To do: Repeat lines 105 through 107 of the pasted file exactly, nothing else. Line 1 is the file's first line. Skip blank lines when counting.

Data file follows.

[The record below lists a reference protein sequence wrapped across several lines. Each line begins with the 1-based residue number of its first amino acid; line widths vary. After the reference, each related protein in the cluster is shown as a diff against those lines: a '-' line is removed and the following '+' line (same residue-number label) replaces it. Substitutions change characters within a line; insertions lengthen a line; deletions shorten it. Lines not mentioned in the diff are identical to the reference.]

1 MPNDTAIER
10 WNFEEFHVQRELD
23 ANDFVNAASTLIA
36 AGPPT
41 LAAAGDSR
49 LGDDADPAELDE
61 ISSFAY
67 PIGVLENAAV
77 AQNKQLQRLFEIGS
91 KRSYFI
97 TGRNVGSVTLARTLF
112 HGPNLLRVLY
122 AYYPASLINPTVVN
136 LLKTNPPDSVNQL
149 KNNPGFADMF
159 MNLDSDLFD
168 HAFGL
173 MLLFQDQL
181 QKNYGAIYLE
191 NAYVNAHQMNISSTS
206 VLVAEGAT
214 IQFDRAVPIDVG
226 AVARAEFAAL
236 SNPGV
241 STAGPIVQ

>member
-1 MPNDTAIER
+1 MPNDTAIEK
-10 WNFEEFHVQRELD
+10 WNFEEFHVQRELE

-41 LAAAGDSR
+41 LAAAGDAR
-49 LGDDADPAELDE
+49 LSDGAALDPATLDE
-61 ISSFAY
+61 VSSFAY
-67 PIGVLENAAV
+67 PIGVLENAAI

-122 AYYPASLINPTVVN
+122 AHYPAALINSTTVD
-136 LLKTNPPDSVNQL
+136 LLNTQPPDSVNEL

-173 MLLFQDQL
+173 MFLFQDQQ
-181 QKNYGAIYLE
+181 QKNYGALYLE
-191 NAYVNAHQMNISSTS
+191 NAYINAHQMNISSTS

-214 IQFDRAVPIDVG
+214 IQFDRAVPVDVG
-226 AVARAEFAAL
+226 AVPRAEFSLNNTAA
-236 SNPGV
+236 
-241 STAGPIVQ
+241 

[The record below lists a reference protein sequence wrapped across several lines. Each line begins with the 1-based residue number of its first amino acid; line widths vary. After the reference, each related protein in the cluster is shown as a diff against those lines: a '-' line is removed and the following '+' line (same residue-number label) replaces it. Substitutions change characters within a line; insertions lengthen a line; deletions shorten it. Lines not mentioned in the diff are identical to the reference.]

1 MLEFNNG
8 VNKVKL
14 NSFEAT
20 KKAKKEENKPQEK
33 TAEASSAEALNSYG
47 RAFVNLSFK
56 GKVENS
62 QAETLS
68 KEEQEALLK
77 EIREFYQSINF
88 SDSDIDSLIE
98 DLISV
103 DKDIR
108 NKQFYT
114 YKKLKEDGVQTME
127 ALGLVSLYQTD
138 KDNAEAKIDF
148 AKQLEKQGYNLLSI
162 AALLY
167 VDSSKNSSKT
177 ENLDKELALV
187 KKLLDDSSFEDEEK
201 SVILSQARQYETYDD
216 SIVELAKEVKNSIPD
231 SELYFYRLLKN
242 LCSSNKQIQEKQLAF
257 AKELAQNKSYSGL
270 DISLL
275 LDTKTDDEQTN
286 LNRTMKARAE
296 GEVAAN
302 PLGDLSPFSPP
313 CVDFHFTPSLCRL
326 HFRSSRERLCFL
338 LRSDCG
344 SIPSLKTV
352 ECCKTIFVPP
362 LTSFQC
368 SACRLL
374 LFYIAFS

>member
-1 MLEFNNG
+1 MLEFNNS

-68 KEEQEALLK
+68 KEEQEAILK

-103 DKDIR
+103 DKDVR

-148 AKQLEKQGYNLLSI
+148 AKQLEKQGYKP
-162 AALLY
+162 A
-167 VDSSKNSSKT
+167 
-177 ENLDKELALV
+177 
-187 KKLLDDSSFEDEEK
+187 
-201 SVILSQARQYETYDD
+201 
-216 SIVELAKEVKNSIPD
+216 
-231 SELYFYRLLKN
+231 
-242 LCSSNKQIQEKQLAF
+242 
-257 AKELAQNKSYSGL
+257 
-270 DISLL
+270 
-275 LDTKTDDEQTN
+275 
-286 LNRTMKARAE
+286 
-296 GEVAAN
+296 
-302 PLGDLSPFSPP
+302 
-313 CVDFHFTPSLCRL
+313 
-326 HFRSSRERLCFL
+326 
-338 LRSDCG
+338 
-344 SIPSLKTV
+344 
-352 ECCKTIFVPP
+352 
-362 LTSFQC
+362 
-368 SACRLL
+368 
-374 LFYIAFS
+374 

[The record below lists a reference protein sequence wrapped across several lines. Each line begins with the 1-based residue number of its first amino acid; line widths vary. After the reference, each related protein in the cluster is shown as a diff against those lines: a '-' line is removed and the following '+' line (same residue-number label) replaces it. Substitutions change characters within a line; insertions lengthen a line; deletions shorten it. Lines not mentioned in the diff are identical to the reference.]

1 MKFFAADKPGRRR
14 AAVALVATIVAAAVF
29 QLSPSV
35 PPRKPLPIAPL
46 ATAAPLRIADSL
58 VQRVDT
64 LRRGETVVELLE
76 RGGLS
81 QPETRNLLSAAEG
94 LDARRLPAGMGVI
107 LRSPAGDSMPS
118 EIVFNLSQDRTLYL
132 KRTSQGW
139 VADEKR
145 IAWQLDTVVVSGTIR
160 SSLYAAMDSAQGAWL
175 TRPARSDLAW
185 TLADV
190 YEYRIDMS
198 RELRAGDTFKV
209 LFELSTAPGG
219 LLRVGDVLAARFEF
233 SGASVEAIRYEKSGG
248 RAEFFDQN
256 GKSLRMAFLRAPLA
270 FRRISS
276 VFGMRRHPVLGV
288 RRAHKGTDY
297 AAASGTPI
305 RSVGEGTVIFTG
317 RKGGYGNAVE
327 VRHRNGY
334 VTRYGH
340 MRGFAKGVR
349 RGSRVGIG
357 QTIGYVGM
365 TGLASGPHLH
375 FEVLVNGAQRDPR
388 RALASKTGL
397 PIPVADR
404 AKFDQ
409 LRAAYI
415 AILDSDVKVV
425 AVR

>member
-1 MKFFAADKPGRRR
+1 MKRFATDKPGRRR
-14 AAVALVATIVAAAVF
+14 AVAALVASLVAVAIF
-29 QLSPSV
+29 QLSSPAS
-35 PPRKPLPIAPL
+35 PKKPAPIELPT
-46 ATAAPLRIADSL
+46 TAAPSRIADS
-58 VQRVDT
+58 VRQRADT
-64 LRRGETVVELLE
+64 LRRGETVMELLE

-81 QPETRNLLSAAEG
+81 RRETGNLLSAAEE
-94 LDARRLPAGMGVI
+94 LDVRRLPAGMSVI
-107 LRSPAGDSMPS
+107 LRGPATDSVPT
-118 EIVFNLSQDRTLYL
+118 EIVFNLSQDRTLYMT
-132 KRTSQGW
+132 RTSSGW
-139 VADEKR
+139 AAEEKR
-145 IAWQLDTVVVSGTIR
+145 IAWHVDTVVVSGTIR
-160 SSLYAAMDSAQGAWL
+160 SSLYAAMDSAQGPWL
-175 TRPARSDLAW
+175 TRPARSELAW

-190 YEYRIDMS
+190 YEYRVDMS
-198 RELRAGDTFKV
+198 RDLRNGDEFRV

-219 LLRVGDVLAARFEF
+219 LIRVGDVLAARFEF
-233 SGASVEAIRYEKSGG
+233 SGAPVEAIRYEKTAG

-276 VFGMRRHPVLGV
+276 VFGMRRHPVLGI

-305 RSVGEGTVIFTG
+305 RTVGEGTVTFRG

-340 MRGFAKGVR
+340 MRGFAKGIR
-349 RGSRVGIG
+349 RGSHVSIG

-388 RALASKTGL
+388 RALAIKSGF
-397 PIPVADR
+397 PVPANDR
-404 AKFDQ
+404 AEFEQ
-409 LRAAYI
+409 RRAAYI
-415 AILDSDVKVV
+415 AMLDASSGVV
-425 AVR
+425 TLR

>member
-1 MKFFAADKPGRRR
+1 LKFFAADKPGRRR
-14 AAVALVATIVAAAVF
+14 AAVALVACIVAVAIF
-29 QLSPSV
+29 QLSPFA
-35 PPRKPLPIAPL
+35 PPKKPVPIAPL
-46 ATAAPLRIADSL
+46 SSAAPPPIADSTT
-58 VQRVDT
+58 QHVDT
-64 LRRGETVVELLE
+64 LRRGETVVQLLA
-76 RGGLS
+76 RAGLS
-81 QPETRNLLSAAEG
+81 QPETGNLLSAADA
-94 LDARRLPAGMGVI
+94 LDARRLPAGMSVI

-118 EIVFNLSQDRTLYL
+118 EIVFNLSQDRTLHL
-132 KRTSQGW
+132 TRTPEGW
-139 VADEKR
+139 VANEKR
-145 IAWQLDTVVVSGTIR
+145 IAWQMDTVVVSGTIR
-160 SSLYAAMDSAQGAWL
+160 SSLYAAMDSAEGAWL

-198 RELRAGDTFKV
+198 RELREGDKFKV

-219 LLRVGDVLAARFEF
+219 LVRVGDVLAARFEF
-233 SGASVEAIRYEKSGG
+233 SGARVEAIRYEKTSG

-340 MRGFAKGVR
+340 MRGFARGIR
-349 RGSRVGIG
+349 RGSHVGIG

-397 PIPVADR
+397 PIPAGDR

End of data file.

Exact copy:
+103 DKDVR

-148 AKQLEKQGYNLLSI
+148 AKQLEKQGYKP